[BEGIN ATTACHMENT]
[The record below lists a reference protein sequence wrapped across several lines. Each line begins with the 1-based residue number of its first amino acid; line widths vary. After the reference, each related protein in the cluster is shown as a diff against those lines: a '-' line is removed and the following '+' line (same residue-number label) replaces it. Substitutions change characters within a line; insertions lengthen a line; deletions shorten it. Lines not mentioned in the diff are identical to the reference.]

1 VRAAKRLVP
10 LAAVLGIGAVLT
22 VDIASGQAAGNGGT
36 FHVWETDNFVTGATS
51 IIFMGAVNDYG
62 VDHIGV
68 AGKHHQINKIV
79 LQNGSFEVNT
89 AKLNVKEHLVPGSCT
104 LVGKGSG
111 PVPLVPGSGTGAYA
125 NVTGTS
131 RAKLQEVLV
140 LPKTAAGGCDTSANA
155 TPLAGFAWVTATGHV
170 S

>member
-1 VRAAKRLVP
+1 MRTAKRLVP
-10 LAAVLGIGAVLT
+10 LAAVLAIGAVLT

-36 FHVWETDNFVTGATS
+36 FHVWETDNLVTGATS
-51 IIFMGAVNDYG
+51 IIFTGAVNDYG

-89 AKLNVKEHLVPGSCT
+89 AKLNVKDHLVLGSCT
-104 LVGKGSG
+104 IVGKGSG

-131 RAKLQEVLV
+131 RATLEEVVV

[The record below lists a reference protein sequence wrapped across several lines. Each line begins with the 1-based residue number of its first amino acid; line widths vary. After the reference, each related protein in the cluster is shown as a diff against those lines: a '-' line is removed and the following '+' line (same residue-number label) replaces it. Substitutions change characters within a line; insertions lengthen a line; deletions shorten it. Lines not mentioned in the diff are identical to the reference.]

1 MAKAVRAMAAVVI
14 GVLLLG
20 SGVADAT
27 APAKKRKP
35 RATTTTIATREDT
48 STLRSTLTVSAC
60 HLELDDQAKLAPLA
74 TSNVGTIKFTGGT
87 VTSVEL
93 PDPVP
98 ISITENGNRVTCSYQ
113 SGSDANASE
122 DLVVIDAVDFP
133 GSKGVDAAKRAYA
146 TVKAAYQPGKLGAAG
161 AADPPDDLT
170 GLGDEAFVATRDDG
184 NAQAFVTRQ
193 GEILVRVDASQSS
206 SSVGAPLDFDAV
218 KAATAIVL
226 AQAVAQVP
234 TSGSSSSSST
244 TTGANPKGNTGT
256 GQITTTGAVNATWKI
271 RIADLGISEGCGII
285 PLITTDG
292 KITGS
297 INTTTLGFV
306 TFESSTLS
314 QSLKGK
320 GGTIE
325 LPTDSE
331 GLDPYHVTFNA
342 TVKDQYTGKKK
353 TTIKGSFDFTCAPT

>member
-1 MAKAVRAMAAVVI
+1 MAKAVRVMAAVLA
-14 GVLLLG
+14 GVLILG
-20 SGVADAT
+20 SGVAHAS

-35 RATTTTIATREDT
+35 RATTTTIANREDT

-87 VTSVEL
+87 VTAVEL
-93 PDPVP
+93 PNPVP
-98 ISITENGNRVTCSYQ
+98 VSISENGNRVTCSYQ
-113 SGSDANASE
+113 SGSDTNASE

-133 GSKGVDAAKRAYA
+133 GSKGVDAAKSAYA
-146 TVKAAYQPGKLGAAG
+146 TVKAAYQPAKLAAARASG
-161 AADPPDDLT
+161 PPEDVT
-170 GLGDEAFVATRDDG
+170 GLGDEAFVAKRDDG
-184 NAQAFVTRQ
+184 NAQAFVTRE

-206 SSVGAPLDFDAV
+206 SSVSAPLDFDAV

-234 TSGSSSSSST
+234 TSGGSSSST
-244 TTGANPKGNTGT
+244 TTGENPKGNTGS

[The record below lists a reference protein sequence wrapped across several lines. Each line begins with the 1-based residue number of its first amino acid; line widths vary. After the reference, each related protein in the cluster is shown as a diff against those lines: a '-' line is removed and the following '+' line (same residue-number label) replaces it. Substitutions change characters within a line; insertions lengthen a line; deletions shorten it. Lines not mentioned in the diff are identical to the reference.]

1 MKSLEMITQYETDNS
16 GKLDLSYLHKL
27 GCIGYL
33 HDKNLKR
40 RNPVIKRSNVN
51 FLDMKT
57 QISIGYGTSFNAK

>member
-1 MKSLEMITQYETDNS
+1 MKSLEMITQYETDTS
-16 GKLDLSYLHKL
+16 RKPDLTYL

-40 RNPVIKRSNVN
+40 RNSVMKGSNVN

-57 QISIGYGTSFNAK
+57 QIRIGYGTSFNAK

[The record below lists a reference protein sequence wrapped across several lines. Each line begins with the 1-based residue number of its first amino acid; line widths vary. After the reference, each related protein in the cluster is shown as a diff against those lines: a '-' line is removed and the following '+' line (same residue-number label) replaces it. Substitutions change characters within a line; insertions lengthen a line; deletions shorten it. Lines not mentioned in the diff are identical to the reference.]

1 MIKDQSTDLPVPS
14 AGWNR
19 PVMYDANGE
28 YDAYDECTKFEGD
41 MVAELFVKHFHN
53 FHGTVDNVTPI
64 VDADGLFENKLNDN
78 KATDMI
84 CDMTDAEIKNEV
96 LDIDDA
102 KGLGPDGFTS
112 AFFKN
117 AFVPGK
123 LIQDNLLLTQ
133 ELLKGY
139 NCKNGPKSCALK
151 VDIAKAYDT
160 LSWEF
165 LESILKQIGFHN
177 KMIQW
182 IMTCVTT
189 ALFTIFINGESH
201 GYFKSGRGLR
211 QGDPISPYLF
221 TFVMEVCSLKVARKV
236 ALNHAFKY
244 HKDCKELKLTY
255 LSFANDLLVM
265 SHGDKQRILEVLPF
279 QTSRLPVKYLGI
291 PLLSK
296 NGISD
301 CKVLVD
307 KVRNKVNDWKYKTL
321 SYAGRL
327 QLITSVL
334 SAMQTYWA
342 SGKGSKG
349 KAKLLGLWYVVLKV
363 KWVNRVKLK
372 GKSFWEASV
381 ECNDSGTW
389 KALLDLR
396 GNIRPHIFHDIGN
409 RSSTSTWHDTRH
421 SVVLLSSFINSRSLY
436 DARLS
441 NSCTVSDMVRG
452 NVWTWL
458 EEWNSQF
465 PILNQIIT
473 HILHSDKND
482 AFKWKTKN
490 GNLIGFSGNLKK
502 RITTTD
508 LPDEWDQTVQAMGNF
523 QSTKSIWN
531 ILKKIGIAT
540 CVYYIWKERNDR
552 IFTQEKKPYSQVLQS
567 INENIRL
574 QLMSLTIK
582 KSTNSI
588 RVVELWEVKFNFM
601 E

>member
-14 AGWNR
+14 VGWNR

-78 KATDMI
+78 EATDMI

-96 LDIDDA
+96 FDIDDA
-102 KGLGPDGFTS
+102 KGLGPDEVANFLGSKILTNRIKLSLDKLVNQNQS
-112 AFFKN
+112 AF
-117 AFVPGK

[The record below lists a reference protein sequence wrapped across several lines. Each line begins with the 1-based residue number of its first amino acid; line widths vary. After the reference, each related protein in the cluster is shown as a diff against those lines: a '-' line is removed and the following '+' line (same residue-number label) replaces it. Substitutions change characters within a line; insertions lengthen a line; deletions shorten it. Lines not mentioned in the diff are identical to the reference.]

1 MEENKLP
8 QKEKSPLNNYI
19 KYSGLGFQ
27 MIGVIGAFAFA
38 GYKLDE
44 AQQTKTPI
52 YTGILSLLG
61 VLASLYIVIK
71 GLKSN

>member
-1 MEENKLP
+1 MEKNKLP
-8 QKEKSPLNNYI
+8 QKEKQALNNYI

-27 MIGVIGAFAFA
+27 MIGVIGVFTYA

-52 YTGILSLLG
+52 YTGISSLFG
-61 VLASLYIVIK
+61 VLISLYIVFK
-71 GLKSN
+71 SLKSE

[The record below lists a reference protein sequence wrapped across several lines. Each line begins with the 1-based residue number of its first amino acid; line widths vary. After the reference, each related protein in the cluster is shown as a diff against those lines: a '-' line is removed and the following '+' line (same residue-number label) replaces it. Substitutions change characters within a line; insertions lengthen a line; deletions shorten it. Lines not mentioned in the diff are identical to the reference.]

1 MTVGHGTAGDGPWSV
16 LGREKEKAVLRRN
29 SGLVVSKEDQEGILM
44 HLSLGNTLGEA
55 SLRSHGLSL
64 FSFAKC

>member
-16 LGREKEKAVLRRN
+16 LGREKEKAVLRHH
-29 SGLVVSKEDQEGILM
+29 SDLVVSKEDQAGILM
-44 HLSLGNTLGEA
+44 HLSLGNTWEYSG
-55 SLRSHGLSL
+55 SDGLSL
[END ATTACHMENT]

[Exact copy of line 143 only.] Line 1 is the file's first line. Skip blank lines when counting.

201 GYFKSGRGLR